on the eve of a long anticipated move to New York City in 1975, my symptoms
started once again. I went in for yet another dilation and antibiotics.
I assumed the symptoms would stop, as they always had, following this course
of treatment. But they did not. As my husband and I drove slowly to New
York we made endless stops at restaurants and gas stations to accomodate
my constant urge to urinate. Nights I made 15 to 20 trips to the bathroom,
hardly sleeping, more and more terrified.
My intestinal problems
worsened also. I had constant gas and severe constipation. Now, there was
another frightening and mysterious aspect of my cystitis. Dozens of urinalyses
over the next 10 years would reveal infection only once! And later I would
discover that no infection was found from 1972 to 1975 either. What, then
was causing all this misery?
The next six years were spent merely coping and
in fruitless trips to specialists in an effort to get help. In the beginning
I cried quietly through breakfast and dressing for work, right to the elevator
door. My marriage, already problematic, quickly degenerated. We were divorced
within two years. An old friend from Minneapolis wrote that she would like
to visit me for a couple of weeks. I was chronically depressed and too exhausted
to respond. Three months later she was dead of a suicide. Her husband told
me she, too, had
severe health problems. My sister came and went and I was almost indifferent
to her efforts to comfort me. A friend from Europe stayed with me for two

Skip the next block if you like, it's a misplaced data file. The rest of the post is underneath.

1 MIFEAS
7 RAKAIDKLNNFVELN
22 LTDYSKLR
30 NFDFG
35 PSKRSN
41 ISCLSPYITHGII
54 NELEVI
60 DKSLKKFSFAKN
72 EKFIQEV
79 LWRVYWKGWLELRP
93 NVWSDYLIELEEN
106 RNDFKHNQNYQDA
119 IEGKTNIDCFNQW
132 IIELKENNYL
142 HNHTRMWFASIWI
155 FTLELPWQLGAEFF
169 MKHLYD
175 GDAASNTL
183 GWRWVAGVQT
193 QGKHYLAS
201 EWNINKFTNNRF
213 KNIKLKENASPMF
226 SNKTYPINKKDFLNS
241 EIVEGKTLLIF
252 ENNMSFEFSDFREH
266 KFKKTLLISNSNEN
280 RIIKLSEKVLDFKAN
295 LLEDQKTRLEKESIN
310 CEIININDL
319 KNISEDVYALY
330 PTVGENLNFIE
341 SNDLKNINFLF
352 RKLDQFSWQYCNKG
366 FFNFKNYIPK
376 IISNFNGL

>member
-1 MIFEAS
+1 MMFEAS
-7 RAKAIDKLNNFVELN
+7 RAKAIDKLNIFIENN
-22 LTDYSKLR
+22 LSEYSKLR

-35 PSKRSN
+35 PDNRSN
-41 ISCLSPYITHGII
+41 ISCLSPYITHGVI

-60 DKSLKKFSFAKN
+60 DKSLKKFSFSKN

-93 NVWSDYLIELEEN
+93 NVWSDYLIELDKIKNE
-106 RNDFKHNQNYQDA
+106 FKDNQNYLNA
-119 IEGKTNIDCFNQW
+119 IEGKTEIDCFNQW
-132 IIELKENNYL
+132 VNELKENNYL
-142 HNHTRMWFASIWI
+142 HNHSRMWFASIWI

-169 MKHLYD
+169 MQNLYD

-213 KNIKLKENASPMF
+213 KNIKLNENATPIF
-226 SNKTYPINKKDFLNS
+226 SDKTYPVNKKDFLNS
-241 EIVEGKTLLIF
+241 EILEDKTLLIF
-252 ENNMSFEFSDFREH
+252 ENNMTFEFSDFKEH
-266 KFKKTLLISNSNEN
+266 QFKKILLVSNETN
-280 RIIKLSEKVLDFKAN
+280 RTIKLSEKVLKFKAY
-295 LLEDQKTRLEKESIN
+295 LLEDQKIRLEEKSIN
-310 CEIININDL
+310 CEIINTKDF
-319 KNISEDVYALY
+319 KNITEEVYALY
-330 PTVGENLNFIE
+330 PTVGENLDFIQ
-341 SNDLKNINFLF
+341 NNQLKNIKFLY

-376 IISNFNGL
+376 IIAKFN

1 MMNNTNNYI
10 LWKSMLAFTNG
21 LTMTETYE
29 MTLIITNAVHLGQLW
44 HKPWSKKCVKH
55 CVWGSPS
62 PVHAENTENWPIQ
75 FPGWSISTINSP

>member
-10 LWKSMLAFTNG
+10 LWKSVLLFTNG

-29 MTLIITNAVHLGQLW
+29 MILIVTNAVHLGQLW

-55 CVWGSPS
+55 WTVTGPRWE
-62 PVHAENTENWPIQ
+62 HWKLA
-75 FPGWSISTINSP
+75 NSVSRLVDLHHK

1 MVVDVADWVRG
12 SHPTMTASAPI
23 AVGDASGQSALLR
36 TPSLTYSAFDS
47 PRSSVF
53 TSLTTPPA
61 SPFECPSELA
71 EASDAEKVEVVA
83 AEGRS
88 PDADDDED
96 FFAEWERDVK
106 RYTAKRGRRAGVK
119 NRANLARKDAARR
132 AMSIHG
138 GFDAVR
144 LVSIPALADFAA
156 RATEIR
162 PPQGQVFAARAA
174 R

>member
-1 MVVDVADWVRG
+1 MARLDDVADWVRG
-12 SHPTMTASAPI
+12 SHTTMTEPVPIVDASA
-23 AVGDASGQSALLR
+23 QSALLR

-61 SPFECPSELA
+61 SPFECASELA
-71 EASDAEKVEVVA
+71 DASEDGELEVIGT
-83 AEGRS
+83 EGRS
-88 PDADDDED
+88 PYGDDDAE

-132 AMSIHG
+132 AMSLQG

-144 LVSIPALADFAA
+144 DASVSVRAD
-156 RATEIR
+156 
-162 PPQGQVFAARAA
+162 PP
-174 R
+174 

weeks while she was in New York and I didn't even have the energy to fill
my refrigerator for her.
The years from 1975 to 1982 were not without joy.
I married an old high school friend living in New York and I had a good
job. But even summer vacations in Maine with David, which should have been
idyllic in every way, were very difficult for him and sometimes almost unendurable
for me. I envied the stranger on the street, the poorest soul on the subway
his physical peace.
In the fall of 1979 a teaching urologist
said he thought he could help me with an operation involvingelectrical cauterization
of the irritated neck of the bladder. Other urologists told me they had
not been able to duplicate his results. I was terrified of further manipulation
of the bladder, especially afraid I would become incontinent. But I was
also desperate. I underwent the operation.
After a two-month recuperation, my bladder seemed
better. But the level of urgency gradually returned.
Four months after David and I were married, I became
pregnant, and despite my health problems I was determined to have the baby.
Irrationally, I hoped it would somehow help. I asked my gynecologist if
she anticipated that my bladder would get worse with the pregnancy. She
said there was no way to know. Then